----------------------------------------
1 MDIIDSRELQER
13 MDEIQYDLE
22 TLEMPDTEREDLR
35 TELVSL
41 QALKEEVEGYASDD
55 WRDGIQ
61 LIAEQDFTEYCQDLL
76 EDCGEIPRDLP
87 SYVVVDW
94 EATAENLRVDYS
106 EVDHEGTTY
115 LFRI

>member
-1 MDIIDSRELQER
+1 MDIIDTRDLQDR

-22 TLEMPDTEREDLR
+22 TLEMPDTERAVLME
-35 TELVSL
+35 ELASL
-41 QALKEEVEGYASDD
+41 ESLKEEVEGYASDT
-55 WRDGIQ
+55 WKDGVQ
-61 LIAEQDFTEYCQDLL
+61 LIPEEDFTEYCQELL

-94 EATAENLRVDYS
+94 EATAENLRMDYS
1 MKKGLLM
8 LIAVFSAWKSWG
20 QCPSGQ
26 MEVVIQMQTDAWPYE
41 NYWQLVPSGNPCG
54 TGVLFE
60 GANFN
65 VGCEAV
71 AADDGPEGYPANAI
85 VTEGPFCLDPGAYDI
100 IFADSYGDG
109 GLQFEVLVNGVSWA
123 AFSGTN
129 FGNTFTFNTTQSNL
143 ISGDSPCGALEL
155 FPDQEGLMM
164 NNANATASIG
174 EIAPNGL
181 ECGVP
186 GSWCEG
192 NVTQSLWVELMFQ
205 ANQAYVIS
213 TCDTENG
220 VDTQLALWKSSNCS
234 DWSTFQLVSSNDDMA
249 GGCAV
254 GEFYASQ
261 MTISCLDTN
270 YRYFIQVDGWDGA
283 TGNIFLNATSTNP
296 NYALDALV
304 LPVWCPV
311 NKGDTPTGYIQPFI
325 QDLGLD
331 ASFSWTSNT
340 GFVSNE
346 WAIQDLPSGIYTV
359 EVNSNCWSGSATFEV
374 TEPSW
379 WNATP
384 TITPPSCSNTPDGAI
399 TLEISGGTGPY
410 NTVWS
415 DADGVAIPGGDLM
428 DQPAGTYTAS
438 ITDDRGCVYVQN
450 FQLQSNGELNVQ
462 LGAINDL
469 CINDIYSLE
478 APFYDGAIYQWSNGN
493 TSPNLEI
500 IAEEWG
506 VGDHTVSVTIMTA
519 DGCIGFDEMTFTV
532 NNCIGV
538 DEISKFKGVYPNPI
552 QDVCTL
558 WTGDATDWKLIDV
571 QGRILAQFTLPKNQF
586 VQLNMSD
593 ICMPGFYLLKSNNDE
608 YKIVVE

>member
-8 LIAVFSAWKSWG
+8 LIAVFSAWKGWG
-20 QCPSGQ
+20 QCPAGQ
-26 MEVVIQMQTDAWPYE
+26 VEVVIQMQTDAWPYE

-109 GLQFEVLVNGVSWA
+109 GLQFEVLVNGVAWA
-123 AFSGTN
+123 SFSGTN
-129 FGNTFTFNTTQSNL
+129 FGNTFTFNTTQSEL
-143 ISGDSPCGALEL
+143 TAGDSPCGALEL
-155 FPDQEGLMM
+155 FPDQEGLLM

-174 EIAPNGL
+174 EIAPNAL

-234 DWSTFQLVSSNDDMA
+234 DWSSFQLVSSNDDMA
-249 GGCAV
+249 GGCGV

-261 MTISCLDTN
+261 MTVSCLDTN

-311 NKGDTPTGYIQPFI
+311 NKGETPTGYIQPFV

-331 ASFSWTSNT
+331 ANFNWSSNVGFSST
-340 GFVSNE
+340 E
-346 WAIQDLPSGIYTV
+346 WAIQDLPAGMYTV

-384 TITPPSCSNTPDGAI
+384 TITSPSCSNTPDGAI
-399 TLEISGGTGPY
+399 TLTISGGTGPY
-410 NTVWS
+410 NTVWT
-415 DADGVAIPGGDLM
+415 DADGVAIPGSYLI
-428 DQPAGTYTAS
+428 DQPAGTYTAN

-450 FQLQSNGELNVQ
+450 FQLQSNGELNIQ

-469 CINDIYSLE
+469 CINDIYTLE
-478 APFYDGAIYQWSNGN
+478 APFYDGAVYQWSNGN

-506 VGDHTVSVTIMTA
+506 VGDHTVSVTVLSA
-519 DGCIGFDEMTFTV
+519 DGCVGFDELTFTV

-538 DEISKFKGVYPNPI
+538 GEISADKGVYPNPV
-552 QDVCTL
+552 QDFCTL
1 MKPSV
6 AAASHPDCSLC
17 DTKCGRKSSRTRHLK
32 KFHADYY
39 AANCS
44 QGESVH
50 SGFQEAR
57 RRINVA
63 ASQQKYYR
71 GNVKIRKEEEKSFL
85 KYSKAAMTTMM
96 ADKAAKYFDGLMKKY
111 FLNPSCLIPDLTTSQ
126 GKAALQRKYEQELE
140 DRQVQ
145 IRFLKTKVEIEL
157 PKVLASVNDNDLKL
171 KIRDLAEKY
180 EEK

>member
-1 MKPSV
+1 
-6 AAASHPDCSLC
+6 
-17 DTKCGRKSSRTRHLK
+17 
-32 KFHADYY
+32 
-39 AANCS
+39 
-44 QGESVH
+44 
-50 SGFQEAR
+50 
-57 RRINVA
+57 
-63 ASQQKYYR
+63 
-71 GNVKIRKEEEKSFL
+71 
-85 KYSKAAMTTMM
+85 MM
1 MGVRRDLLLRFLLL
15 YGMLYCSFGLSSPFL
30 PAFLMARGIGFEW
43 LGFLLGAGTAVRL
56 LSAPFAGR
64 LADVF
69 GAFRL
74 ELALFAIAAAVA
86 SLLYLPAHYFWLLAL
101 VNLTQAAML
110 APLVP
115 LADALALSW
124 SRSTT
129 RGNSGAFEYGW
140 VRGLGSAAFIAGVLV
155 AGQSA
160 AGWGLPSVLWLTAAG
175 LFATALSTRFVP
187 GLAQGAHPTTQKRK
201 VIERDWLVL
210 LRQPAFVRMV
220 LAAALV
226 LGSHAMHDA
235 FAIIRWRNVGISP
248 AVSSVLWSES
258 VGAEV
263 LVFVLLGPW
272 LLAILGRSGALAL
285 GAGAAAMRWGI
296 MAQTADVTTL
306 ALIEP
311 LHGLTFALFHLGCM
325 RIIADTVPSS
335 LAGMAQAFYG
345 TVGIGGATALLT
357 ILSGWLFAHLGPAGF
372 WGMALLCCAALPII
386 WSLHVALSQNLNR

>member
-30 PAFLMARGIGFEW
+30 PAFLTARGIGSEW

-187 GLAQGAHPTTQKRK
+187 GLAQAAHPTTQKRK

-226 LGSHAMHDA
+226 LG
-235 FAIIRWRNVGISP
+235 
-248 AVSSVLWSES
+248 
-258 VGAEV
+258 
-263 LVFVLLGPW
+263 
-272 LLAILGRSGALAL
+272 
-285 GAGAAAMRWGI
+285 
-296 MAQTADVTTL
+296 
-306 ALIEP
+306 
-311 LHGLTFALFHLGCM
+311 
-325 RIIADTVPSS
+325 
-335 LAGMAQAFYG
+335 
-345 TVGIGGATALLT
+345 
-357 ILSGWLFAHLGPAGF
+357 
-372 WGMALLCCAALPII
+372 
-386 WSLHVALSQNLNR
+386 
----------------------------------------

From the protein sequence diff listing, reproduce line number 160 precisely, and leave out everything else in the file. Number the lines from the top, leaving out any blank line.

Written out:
126 GKAALQRKYEQELE